Financial Times Magazine — The $10 Trillion Man
This glimpse is based on an article written by FT’s global finance correspondent, Robin Wigglesworth, and published on October 7th, 2021 in the FT Magazine under the headline: The ten trillion dollar man: how Larry Fink became king of Wall St [25 min read]
Investing, politics, money, and climate change— a story that interests me on several fronts and an adapted excerpt from a book that dives deeper into one of the most prominent figures of the financial world in the 21st century. This is a little glimpse into an engaging article and a preview to the book that is referenced in the article and written by the same author.
Kapito was on a secret mission that would not only transform the fortunes of his employer, the investment group BlackRock, but change the face of the financial industry ¹
Every king needs an astute commander and the author picks an interesting plotline to begin his narration of Larry Fink, BlackRock, and the rise of passive investing. FT’s finance correspondent, Robin Wigglesworth, who has penned both this article in the FT magazine and the book (Trillions) from which we get this interesting adapted extract, instantly focuses on the characters and people who’ve directly impacted Fink’s success.
The introductory paragraphs weave a storyline that provides intrigue for both kinds of readers: those who wish to understand the personality and career of Larry Fink and those who wish to learn about the backstory of the rise of passive investing and index funds.
Despite the awful, casual xenophobia of the era, Fink loved it at First Boston, which was at its core scrappy and meritocratic. The reality was that no one cared who you were, as long as you made money. And Fink made money ¹
After a brief synopsis, Wigglesworth jumps right into the adapted excerpt from his book and describes Larry Fink’s background and humble beginnings. There aren’t many significant moments from Fink’s early days that are worth beyond a cursory reading. The only detail that stood out was Fink’s ambiguous ambition and desire to make money that drove him to Wall Street and into bond-trading. Wigglesworth does an excellent job to juxtapose this detail with the fact that BlackRock is now roughly equivalent to the global hedge fund, private equity, and venture capital industries (worth nearly $10 trillion).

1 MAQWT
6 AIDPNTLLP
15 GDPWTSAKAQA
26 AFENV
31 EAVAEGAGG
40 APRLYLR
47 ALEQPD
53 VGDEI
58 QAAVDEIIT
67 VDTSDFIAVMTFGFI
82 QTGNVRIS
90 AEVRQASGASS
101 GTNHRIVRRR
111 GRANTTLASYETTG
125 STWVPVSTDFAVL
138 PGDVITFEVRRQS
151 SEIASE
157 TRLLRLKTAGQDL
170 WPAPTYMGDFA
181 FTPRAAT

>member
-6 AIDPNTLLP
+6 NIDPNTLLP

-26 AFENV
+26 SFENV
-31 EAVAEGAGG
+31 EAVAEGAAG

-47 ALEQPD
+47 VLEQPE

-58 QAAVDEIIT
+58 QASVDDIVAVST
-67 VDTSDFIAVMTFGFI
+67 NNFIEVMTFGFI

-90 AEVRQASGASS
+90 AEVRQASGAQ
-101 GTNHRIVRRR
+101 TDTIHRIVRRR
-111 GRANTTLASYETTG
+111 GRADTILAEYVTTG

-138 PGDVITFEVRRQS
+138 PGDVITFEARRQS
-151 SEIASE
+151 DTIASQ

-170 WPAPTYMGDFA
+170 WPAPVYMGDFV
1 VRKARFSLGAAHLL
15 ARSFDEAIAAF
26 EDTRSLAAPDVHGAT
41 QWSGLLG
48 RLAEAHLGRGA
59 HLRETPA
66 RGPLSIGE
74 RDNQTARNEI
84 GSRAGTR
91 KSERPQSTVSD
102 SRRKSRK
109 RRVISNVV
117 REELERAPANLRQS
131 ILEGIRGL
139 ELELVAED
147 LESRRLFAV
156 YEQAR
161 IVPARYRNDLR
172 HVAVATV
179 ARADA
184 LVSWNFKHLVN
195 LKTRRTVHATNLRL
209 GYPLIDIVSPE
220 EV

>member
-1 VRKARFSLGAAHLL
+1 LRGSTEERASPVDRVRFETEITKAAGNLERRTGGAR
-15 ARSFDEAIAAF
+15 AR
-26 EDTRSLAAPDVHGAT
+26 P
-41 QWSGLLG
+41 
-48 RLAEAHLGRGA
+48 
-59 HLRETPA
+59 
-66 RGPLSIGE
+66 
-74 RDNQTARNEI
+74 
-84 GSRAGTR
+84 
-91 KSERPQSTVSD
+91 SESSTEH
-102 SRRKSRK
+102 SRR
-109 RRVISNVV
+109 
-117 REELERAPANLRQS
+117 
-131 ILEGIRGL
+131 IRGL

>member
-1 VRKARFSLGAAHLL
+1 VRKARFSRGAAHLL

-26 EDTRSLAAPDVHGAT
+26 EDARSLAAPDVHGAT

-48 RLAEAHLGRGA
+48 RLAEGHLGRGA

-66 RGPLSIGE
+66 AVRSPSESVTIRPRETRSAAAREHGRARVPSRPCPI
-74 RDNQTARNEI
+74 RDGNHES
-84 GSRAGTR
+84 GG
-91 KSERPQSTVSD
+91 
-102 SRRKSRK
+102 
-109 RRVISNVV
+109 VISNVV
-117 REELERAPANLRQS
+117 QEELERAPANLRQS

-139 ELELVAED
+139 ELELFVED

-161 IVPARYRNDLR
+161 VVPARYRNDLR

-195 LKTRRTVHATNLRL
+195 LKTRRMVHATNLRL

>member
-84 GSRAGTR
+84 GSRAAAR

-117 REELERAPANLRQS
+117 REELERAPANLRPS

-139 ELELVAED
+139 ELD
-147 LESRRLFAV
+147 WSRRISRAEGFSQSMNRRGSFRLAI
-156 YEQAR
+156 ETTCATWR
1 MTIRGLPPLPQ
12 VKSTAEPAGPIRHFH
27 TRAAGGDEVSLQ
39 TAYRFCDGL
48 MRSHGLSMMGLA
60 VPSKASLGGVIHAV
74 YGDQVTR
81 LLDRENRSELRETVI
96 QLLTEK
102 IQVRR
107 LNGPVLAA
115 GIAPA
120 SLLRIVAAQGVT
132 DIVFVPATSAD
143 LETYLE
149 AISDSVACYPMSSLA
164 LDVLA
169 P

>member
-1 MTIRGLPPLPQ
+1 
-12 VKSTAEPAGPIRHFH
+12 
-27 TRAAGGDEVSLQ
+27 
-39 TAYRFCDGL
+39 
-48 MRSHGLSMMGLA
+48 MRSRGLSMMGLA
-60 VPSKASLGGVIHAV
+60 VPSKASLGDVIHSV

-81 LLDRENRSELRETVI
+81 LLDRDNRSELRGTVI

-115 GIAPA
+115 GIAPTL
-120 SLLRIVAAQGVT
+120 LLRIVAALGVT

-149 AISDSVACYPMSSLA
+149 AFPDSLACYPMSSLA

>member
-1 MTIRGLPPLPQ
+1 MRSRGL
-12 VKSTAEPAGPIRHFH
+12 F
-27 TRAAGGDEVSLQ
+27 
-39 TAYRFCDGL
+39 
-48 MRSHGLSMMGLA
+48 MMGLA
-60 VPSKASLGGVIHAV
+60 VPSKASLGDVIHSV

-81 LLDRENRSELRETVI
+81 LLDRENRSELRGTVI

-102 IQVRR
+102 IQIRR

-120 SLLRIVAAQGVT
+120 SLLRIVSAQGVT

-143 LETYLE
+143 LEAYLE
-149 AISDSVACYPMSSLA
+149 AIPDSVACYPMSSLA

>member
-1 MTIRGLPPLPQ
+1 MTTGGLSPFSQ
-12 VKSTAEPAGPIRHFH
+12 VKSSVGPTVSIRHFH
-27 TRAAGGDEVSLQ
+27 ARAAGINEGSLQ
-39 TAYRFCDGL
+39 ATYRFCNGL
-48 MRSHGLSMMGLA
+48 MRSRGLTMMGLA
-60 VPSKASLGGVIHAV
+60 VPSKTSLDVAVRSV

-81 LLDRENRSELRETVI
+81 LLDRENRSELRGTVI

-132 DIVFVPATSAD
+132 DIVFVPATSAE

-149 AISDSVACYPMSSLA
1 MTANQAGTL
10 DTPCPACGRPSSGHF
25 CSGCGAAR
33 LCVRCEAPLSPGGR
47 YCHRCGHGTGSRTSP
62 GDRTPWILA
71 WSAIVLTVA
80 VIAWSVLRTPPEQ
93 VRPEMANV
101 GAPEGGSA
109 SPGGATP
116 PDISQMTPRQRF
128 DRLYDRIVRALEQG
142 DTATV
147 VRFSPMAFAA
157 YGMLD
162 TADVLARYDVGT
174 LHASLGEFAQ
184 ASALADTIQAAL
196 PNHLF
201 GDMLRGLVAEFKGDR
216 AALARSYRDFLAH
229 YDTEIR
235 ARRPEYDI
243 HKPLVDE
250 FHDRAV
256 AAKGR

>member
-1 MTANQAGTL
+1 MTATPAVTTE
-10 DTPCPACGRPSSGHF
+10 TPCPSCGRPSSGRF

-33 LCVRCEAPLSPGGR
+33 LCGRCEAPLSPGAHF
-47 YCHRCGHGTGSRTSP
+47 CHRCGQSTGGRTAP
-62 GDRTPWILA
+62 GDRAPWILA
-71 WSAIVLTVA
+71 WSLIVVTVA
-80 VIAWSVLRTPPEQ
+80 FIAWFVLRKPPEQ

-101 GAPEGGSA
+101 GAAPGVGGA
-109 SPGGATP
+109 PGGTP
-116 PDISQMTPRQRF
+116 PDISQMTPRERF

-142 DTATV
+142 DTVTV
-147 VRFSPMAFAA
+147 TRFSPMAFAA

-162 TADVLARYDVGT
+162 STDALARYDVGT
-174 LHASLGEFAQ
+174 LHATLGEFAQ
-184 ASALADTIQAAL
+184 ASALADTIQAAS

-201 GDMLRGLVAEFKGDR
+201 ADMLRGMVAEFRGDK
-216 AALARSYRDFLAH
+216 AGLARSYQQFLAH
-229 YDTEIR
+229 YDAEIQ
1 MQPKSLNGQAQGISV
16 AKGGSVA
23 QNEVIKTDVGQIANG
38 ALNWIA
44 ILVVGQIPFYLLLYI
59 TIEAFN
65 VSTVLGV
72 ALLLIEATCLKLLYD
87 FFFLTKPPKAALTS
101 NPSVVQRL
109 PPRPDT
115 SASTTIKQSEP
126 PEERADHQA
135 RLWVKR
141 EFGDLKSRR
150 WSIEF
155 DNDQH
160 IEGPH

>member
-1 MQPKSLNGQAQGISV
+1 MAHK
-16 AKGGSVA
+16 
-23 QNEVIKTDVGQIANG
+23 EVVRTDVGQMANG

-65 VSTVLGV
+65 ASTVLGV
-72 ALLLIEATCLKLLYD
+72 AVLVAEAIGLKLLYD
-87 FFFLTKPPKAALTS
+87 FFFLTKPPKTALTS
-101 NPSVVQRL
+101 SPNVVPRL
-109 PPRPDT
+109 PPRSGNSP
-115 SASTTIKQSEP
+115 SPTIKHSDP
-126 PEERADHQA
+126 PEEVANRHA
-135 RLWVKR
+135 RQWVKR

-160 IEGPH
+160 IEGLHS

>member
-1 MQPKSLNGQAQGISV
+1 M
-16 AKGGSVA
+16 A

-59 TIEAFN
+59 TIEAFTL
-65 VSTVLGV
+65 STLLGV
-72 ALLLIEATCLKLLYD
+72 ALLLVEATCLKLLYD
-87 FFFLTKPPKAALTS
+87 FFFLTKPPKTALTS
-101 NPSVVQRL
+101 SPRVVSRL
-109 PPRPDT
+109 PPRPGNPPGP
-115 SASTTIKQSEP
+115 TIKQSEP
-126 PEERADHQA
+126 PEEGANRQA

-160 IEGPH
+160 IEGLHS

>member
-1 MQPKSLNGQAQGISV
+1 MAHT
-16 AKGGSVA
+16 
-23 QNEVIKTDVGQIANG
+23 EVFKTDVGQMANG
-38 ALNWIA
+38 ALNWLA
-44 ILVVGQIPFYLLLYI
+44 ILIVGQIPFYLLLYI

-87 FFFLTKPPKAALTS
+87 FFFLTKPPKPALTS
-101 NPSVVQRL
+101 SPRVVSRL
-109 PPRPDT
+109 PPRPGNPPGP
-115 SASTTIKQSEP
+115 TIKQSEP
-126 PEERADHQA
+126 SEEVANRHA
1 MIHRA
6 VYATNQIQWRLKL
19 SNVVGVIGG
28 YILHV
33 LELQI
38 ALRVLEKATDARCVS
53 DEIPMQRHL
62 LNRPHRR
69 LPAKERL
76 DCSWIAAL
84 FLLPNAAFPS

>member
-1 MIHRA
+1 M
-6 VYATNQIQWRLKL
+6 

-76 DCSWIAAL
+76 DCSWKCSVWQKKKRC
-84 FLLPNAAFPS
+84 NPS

The history of the investment industry is riddled with acquisitions gone awry, but BlackRock used its listing to transform itself from a narrow bond investment house into the world’s biggest money manager ¹
BlackRock’s inorganic growth via shrewd use of acquisitions at key moments in the financial markets is a salient aspect of Wigglesworth’s story that should be one of many satisfying plotlines for M&A enthusiasts. While it is difficult to gain a full picture of all the key drivers of BlackRock’s success, reading this article definitely gives the impression that Fink was less innovative as a financial engineer and more of an opportunist that knew when and how to acquire financial products and assets to help BlackRock exploit market inefficiencies.
The inexorable shift towards such funds has handed the industry’s so-called Big Three enormous sway in many corporate boardrooms ¹
The excerpt switches course a little and focuses on some of the bigger picture changes in the investment management industry courtesy of BlackRock and other large passive funds. Wigglesworth transitions the narrative from “how” Larry Fink & BlackRock became so big to “what” are the consequences of such burgeoning power and how Fink is primed to weather all the challenges lying ahead for BlackRock. The political effects, on both the left and right, of BlackRock’s recent push for ESG-driven investment decisions and its ability to pressure companies to alter their business strategies is one such challenge that sets up another interesting subplot.
“If society believes this is going to be a big issue, it is solvable…And I could still provide transparency, convenience, and [low] pricing” ¹
Wigglesworth chooses to conclude the article/excerpt by giving readers a peak into Larry Fink’s ego and messianic nature to solve what he believes to be the world’s biggest problems. Regardless of which side of the political and economic spectrum you fall on, Fink’s impact on traditional investing, control over large swathes of corporate boards, and controversy over ESG-oriented investing methodologies provide a compelling story for Wigglesworth to tell.
Final Thoughts -
I’m usually a sucker for well-written financial stories about companies or leaders that have redefined the landscape of their respective industries. Occasionally a story comes by that isn’t just a character exposé, but delivers an insight into crucial historical and economic events too. This FT story does both.
Bottom line: Read further if you wish to learn how the rise of index funds is tied to one man’s journey to the top of the investing world¹. If the article hooks you and you want to dive even deeper into Fink’s backstory, then Wigglesworth’s book is available from October 12th onwards ²
(1) Financial Times | The ten trillion dollar man: how Larry Fink became king of Wall St | Robin Wigglesworth | Updated on Oct. 7th, 2021
(2) Penguin Random House | Trillions: How a band of Wall Street Renegades Invented The Index Fund and Changed Finance Forever | Robin Wigglesworth
Other Links Referenced:
(1) Financial Times | BlackRock, Vanguard and SSGA tighten hold on US boards | Owen Walker | Updated on June 15th, 2019
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